Second Supplemental Declaration of J. Gregory Sidak Concerning the Competitive Consequences of the Proposed Merger of Sirius Satellite Radio, Inc. and XM Satellite Radio, Inc. (July 24, 2007)
Federal Communications Commission
32 Pages Posted: 26 Jul 2007 Last revised: 23 Dec 2013
Date Written: July 24, 2007
In this declaration, I critique two reports submitted to the Federal Communications Commission in July 2007 on behalf of XM and Sirius in support of their proposed merger: one by Professor Thomas W. Hazlett and another by Dr. Harold Furchtgott-Roth. I have previously addressed some aspects of both reports in my supplemental declaration, which can be downloaded from the Social Science Research Network.
The reports of Professor Hazlett and Dr. Furchtgott-Roth fail to provide evidence that informs the relevant product market definition for this proceeding - namely, whether satellite digital audio radio services (SDARS) customers perceive alternative audio entertainment sources (including MP3 players, Internet radio, and terrestrial radio) as being sufficiently close substitutes such that a hypothetical monopoly provider of SDARS could not profitably increase prices. More importantly, both experts appear to reject the current antitrust paradigm for analyzing mergers. In its place, they offer novel theories for merger review. Even if XM's and Sirius's experts are correct about radically redesigning the framework for antitrust analysis of horizontal mergers, it is not appropriate for the FCC to announce some alternative merger guidelines without a proper rulemaking simply because doing so would suit the current merger proponents.
I begin in Part I with a critique of Professor Hazlett's report. Professor Hazlett mischaracterizes which party bears the burden of proof in this merger proceeding, claiming that the burden falls on both merger opponents and regulatory agencies. I demonstrate that by focusing on quality-adjusted prices, Professor Hazlett ignores the merged firm's ability to increase commercials. Professor Hazlett also omits mentioning that SDARS customers would be required to subscribe to a new, more expensive package to receive any increase in quality according to his concept of a quality improvement.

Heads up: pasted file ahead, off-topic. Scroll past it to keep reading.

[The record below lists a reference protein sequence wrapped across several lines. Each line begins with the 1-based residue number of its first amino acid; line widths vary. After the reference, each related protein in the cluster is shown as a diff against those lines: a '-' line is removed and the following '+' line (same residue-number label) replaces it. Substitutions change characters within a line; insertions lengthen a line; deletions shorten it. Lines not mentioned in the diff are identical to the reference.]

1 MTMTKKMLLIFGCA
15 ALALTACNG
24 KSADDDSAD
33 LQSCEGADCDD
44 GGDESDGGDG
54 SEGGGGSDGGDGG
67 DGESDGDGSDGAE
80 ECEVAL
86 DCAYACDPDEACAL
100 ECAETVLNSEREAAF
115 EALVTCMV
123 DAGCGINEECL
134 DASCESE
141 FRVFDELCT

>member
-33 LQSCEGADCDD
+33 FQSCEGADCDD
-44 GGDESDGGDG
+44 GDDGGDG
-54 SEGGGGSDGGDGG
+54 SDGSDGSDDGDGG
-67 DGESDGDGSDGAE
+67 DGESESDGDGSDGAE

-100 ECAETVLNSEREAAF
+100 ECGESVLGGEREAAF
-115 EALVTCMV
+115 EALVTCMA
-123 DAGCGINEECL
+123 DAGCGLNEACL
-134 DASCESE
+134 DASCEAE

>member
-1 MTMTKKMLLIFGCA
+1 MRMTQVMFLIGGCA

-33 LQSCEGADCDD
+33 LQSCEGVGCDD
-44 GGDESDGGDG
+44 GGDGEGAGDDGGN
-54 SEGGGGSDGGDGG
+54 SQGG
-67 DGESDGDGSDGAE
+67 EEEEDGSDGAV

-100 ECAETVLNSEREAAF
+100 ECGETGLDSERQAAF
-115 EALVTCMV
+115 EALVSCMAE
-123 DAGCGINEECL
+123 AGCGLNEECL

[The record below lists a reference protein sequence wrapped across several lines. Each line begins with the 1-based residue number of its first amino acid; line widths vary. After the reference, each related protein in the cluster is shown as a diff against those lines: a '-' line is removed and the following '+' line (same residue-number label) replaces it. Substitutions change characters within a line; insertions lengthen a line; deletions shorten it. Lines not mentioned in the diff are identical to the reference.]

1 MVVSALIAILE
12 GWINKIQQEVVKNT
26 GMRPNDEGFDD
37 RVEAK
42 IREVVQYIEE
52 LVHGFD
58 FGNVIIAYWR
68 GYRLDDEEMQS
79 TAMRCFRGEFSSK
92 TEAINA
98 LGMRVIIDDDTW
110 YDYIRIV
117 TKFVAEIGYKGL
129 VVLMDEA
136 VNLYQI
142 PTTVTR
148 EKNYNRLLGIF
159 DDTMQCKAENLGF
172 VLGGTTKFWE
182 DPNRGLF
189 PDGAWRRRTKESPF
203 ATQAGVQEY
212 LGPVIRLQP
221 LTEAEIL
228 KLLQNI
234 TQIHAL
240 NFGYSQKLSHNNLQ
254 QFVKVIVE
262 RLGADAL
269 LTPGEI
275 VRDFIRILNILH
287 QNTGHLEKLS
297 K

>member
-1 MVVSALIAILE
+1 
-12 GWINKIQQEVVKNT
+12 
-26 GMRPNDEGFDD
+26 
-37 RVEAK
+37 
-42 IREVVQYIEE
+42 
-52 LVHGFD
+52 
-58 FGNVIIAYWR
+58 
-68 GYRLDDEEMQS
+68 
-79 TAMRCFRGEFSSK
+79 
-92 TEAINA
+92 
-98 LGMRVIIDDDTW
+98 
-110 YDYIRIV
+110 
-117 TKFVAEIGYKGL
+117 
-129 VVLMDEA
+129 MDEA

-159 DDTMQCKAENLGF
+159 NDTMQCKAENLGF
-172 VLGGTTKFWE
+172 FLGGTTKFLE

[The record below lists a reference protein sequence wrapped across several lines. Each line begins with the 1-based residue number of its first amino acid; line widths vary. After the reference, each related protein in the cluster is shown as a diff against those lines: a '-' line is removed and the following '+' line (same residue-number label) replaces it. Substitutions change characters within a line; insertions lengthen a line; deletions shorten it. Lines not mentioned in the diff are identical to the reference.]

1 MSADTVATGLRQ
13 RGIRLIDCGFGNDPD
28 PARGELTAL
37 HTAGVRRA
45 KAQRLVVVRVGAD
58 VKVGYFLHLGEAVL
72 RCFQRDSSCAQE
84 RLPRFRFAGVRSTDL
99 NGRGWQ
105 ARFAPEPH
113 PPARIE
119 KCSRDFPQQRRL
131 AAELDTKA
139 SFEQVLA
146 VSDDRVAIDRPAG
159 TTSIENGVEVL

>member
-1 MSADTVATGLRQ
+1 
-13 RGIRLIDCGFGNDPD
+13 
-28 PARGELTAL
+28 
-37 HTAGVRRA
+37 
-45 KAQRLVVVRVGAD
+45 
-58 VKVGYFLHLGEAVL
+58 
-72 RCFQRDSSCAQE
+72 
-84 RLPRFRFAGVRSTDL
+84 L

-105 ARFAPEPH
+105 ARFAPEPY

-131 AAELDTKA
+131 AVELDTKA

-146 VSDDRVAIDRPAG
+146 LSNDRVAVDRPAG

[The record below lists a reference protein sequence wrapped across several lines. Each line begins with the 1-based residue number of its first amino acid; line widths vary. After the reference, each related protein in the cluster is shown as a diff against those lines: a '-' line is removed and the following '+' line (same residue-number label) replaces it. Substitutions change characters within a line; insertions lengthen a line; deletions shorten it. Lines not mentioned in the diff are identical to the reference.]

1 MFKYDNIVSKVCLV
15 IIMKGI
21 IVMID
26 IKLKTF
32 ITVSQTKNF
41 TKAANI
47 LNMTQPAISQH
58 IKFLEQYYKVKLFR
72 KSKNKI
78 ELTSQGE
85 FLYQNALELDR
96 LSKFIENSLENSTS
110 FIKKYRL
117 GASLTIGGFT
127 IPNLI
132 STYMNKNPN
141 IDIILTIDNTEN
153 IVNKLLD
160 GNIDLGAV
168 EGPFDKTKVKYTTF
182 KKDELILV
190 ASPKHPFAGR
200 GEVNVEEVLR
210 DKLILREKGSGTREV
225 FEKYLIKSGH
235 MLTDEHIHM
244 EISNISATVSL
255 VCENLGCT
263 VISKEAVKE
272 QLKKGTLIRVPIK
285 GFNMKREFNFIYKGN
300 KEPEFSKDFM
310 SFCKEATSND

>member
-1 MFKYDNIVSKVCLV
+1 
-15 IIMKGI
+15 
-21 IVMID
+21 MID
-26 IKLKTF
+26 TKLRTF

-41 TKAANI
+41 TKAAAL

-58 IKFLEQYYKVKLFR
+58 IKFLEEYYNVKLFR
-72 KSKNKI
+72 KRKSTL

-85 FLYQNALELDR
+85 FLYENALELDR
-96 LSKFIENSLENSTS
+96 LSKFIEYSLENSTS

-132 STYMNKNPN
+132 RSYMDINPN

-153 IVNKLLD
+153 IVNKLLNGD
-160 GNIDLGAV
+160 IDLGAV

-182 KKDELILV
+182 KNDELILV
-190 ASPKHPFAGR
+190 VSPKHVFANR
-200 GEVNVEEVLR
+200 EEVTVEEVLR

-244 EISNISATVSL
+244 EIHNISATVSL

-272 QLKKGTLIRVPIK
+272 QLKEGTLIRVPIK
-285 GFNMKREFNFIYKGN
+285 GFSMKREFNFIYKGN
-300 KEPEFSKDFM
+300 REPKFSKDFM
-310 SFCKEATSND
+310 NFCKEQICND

Next, I analyze Professor Hazlett's novel tests for product market definition. According to Professor Hazlett, a product market can exist only if the market value of all suppliers of the service exceeds the present value of funds invested. In a later section of his report, Professor Hazlett suggests another novel test for market definition, which considers the relative market value of terrestrial broadcasting properties to satellite radio operators. I demonstrate why these and other novel antitrust theories offered by Professor Hazlett are incorrect and should not be used. Finally, I respond to Professor Hazlett's criticisms of my original declaration.
In Part II, I critique Dr. Furchtgott-Roth's report. Dr. Furchtgott-Roth seeks to extend the standard two-year window for entry analysis in merger cases so that nascent services like mobile Internet radio can have time to develop. That approach is not consistent with existing merger law. Dr. Furchtgott-Roth also repeats Professor Robert Willig's argument in the DirecTV-EchoStar proposed merger - that XM and Sirius do not compete against one another, yet each does compete against terrestrial radio and other services. I argue that this interpretation of the extent of existing competition between XM and Sirius is not plausible.
Finally, in Part III, I perform an event-study analysis to test XM's and Sirius's hypothesis that the proposed merger would expand output and decrease prices (the "procompetitive hypothesis"). I examine the abnormal returns of satellite equipment manufacturers around the day on which the proposed merger of XM and Sirius was announced. I find that the market perceived the announcement of the proposed merger between XM and Sirius as "bad news" for satellite equipment manufacturers, which implies that the proposed merger would result in higher prices for SDARS customers.
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